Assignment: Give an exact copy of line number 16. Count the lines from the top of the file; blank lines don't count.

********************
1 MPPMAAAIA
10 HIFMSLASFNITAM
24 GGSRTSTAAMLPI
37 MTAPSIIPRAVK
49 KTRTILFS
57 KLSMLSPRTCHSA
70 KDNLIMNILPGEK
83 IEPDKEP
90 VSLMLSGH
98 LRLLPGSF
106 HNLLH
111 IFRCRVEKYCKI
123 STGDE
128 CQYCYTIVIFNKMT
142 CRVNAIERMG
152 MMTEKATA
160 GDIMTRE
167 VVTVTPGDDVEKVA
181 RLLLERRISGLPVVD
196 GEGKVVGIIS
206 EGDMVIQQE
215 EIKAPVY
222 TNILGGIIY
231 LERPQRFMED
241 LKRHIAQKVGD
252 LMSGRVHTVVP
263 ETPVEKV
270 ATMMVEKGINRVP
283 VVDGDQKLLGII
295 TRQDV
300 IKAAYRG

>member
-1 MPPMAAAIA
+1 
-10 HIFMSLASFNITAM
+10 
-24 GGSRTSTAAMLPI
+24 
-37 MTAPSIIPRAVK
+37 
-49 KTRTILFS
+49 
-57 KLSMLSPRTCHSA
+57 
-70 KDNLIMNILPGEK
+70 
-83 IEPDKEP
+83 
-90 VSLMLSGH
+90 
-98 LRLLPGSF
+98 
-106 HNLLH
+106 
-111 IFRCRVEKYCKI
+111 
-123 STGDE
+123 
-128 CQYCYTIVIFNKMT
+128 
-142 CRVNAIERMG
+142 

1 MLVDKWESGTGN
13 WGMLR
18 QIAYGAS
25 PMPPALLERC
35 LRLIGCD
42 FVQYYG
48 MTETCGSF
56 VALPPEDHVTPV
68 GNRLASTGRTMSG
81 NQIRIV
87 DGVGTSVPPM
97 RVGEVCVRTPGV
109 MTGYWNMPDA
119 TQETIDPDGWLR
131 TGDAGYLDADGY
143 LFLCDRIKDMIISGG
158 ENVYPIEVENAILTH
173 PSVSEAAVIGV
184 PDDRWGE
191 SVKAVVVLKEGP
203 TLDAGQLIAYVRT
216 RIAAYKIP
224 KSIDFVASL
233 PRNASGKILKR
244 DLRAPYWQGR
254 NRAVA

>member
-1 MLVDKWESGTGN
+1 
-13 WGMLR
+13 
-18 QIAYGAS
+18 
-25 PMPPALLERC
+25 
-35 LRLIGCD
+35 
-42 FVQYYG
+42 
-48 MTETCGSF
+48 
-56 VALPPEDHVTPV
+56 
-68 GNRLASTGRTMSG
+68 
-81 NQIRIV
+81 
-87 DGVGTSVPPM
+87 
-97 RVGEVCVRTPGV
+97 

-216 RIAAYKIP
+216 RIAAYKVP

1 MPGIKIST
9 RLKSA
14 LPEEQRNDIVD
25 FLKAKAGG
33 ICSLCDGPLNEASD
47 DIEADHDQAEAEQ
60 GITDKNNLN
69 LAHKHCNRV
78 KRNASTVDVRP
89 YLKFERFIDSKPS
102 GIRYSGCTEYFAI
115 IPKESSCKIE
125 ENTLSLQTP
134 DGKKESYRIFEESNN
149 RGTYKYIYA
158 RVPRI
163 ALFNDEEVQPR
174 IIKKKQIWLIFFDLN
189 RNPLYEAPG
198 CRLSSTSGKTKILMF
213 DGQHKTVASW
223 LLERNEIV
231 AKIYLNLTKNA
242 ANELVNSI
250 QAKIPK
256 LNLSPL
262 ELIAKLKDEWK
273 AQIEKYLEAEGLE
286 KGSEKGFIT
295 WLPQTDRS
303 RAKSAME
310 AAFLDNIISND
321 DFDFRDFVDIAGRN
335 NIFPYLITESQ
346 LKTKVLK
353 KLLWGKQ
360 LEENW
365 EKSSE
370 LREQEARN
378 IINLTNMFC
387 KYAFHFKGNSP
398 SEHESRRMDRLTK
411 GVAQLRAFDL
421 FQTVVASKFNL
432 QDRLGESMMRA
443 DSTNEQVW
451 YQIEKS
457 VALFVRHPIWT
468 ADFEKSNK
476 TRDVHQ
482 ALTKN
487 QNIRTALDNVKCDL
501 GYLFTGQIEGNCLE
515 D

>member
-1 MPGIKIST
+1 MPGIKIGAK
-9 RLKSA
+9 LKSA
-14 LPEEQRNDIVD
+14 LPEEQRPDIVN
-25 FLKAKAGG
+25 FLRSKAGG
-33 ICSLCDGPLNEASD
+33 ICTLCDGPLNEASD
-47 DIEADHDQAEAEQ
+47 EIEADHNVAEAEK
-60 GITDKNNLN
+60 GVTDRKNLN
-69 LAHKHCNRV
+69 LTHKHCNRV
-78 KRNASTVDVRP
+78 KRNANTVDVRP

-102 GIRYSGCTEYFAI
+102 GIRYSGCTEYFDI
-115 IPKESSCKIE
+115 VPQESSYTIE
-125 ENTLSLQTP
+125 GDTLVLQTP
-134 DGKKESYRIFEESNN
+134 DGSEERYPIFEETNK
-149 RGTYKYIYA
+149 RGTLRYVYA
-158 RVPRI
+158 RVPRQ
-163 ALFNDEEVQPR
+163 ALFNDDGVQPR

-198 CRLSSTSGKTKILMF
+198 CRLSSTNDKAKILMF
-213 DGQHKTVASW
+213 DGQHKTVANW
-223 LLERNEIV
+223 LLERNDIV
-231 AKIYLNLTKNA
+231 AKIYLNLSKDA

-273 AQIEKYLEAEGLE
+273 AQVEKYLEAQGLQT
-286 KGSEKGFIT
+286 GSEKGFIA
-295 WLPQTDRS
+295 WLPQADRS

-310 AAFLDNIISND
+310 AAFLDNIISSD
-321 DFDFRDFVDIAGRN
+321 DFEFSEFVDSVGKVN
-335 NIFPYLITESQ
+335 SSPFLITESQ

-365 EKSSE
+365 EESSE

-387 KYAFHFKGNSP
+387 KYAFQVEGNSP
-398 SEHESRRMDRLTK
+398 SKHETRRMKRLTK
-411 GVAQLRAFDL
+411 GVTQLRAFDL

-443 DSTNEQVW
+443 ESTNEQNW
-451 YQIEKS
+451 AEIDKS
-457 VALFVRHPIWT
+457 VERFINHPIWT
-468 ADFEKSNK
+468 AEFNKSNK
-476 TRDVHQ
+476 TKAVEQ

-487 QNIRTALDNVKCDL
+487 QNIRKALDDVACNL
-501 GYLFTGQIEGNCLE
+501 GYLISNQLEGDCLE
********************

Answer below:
152 MMTEKATA